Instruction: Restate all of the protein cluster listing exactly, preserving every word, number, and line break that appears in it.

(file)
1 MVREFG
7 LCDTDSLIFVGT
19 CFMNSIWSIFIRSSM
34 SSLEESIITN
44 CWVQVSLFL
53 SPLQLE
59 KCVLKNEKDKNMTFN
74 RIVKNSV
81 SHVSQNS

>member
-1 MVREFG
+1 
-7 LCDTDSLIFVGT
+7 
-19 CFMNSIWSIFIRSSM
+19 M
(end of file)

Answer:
1 MVREFG
7 LCDTDSLIFVGT
19 CFMNSIWSIFIRSSM
34 SSLEESIITN
44 CWVQVSLFL
53 SPLQLE
59 KCVLKNEKDKNMTFN
74 RIVKNSV
81 SHVSQNS

>member
-1 MVREFG
+1 
-7 LCDTDSLIFVGT
+7 
-19 CFMNSIWSIFIRSSM
+19 M